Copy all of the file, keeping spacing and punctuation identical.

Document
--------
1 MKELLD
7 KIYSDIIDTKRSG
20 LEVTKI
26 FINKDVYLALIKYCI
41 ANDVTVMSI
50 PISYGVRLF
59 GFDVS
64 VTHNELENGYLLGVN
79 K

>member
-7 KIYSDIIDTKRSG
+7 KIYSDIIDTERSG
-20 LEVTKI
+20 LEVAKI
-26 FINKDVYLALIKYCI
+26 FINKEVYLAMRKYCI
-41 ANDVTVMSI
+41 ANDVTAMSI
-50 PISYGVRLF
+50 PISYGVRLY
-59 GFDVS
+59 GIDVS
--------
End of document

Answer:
1 MKELLD
7 KIYSDIIDTKRSG
20 LEVTKI
26 FINKDVYLALIKYCI
41 ANDVTVMSI
50 PISYGVRLF
59 GFDVS
64 VTHNELENGYLLGVN
79 K

>member
-7 KIYSDIIDTKRSG
+7 KIYSDIIDTERSG
-20 LEVTKI
+20 LEVAKI
-26 FINKDVYLALIKYCI
+26 FINKEVYLAMRKYCI
-41 ANDVTVMSI
+41 ANDVTAMSI
-50 PISYGVRLF
+50 PISYGVRLY
-59 GFDVS
+59 GIDVS